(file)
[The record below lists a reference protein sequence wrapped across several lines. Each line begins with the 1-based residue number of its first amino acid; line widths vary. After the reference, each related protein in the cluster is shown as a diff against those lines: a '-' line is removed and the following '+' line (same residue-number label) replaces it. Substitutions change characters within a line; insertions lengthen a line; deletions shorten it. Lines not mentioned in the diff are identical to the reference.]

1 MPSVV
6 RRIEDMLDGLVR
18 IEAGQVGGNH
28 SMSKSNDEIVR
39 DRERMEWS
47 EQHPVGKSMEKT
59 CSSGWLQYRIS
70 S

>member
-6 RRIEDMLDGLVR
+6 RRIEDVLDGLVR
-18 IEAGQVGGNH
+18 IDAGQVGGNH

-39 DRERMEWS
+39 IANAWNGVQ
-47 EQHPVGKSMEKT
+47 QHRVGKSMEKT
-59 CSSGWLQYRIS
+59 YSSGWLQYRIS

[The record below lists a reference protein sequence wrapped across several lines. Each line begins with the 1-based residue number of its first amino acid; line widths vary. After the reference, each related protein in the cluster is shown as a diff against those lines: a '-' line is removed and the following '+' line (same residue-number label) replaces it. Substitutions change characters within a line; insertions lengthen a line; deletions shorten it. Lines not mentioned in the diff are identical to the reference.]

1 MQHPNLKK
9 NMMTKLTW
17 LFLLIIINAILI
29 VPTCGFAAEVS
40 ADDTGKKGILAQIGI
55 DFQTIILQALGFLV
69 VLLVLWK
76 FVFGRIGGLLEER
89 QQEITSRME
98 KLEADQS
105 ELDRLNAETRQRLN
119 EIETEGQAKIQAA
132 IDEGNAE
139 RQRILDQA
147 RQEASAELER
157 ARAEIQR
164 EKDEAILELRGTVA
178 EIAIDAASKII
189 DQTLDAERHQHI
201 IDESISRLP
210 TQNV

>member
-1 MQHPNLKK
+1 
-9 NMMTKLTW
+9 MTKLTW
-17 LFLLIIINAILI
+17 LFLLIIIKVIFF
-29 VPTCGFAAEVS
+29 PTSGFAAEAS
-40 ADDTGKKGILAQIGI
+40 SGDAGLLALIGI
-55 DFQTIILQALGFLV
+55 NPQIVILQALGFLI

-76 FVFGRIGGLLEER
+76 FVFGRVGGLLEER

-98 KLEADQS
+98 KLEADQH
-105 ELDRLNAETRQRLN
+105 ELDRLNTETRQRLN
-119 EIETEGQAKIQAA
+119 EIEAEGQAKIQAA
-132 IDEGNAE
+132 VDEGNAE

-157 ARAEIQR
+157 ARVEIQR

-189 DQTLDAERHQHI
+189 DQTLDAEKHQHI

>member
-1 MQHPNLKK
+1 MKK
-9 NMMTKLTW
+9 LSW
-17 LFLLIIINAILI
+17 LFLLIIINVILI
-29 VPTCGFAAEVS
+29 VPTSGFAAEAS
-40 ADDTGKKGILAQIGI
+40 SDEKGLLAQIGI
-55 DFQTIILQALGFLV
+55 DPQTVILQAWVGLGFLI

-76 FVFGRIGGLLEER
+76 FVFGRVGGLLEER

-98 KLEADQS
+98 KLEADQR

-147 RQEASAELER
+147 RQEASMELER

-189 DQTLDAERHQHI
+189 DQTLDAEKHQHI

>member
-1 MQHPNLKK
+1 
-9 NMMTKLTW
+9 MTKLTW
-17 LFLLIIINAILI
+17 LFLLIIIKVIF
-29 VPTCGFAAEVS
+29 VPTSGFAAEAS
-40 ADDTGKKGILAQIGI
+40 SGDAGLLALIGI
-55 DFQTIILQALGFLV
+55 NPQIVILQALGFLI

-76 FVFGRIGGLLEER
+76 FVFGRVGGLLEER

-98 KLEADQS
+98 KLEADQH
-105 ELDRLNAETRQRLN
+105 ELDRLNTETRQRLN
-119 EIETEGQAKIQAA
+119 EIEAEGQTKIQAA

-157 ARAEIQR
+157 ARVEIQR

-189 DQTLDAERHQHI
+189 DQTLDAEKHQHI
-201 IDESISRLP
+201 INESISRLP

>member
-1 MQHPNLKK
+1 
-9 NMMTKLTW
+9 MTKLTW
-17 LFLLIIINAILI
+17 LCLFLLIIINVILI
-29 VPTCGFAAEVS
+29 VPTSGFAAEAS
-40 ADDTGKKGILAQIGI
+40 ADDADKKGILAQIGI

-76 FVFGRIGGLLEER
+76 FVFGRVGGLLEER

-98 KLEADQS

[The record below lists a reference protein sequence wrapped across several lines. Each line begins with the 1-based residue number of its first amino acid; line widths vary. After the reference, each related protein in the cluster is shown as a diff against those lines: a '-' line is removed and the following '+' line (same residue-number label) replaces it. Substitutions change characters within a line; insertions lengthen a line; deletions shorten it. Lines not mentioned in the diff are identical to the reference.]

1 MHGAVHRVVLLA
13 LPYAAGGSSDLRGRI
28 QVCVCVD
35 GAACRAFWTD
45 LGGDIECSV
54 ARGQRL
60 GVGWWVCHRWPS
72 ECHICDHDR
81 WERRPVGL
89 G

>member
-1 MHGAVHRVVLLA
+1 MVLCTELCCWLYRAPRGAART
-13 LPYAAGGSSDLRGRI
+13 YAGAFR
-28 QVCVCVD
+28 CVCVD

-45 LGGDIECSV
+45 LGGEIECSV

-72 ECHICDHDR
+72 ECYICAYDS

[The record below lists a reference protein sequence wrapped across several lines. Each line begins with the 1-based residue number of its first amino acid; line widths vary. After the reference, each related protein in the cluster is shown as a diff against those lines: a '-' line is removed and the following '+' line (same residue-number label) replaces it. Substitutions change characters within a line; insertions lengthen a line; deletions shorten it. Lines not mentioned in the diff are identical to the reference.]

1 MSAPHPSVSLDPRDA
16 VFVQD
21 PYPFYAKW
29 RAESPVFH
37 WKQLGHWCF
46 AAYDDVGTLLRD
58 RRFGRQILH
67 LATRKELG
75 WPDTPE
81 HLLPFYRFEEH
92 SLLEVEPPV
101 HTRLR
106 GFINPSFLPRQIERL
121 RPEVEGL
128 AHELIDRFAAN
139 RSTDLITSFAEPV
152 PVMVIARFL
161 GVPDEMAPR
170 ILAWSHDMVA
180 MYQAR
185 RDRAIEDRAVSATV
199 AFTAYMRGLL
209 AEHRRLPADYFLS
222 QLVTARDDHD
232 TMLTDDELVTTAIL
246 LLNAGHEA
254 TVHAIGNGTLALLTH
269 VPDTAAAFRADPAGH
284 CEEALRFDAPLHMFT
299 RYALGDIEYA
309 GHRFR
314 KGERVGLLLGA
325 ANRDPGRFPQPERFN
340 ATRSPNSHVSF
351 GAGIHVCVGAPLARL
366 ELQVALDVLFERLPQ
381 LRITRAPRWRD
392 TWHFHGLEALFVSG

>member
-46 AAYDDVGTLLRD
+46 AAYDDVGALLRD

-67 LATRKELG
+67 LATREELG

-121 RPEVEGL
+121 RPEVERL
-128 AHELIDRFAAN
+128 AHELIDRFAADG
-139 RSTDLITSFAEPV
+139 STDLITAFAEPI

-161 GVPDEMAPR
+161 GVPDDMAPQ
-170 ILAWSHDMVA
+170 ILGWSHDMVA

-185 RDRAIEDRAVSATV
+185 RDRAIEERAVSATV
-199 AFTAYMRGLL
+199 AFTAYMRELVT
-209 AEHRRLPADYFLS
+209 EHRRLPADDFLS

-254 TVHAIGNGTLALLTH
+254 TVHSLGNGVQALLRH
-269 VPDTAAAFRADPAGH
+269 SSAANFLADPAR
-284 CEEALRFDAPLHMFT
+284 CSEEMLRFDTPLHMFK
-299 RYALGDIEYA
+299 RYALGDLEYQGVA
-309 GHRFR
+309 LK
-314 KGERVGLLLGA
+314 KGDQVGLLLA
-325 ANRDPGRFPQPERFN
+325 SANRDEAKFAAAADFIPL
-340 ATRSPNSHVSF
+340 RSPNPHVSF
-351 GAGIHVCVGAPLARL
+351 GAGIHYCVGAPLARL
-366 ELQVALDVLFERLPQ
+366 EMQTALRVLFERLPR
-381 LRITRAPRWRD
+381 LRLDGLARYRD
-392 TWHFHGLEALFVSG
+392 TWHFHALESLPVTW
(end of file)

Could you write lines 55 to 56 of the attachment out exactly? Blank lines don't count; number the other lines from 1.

+55 NPQIVILQALGFLI

-76 FVFGRIGGLLEER